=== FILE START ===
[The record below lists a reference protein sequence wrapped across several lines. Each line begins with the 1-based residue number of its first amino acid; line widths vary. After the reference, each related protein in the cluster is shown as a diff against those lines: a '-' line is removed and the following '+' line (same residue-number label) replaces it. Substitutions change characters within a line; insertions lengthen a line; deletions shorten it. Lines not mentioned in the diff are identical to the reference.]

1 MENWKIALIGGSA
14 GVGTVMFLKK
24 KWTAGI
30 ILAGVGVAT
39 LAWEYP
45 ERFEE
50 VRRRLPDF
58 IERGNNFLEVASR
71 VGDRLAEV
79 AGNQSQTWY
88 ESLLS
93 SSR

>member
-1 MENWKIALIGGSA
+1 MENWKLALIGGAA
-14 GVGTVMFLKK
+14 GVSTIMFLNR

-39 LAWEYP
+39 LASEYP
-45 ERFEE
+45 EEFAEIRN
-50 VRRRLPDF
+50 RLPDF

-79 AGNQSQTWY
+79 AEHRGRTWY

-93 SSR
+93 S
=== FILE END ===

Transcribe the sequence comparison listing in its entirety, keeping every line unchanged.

[The record below lists a reference protein sequence wrapped across several lines. Each line begins with the 1-based residue number of its first amino acid; line widths vary. After the reference, each related protein in the cluster is shown as a diff against those lines: a '-' line is removed and the following '+' line (same residue-number label) replaces it. Substitutions change characters within a line; insertions lengthen a line; deletions shorten it. Lines not mentioned in the diff are identical to the reference.]

1 MENWKIALIGGSA
14 GVGTVMFLKK
24 KWTAGI
30 ILAGVGVAT
39 LAWEYP
45 ERFEE
50 VRRRLPDF
58 IERGNNFLEVASR
71 VGDRLAEV
79 AGNQSQTWY
88 ESLLS
93 SSR

>member
-1 MENWKIALIGGSA
+1 MENWKLALIGGAA
-14 GVGTVMFLKK
+14 GVSTIMFLNR

-39 LAWEYP
+39 LASEYP
-45 ERFEE
+45 EEFAEIRN
-50 VRRRLPDF
+50 RLPDF

-79 AGNQSQTWY
+79 AEHRGRTWY

-93 SSR
+93 S